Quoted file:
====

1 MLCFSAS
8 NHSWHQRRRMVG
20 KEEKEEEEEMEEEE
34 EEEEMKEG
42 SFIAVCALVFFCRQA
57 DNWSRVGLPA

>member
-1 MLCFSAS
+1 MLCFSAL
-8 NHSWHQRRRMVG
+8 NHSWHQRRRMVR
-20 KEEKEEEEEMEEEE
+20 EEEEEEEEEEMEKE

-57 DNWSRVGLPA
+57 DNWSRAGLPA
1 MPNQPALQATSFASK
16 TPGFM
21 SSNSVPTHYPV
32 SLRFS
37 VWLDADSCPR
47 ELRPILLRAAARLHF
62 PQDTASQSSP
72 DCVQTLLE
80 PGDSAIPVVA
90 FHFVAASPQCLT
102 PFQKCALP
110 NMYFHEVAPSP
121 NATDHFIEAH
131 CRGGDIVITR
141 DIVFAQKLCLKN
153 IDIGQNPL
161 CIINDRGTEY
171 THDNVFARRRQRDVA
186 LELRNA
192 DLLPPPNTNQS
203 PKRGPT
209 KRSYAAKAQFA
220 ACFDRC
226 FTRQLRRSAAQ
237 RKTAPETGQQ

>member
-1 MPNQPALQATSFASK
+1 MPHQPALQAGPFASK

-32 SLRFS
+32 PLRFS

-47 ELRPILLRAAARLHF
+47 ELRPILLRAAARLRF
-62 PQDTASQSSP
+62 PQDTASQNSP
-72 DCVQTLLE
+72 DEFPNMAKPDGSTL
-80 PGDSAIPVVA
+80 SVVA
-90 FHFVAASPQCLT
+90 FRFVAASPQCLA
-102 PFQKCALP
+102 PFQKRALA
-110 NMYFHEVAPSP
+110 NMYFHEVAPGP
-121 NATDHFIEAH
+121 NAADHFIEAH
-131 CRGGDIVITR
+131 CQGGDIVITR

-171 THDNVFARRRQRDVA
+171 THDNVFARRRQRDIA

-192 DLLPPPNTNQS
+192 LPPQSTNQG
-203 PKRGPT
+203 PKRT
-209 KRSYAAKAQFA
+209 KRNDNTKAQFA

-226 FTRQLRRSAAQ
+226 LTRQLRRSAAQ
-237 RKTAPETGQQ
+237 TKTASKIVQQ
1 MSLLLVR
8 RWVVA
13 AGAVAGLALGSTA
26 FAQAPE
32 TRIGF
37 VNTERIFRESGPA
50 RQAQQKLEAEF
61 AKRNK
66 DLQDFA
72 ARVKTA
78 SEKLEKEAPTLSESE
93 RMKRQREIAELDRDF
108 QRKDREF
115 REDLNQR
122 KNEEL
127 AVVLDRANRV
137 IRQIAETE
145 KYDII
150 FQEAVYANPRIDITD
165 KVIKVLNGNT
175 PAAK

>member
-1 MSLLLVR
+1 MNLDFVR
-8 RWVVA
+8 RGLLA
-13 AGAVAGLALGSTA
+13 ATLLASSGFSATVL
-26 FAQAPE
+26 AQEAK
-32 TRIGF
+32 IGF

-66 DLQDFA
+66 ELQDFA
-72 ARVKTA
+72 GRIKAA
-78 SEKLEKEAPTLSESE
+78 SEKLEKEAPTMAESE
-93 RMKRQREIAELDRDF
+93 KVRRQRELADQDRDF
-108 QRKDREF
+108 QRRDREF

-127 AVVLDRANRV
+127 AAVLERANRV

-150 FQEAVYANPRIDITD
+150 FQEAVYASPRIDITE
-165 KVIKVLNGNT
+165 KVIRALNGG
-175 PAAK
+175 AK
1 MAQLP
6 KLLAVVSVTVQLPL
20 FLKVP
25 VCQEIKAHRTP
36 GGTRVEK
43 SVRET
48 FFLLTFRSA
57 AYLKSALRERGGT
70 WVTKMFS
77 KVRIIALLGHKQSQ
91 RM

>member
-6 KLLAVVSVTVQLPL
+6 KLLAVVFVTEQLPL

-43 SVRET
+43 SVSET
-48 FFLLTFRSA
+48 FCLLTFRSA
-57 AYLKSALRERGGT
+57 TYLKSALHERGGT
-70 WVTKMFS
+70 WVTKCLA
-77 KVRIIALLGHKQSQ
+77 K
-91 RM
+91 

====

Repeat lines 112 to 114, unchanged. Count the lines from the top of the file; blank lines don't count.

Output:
-78 SEKLEKEAPTLSESE
+78 SEKLEKEAPTMAESE
-93 RMKRQREIAELDRDF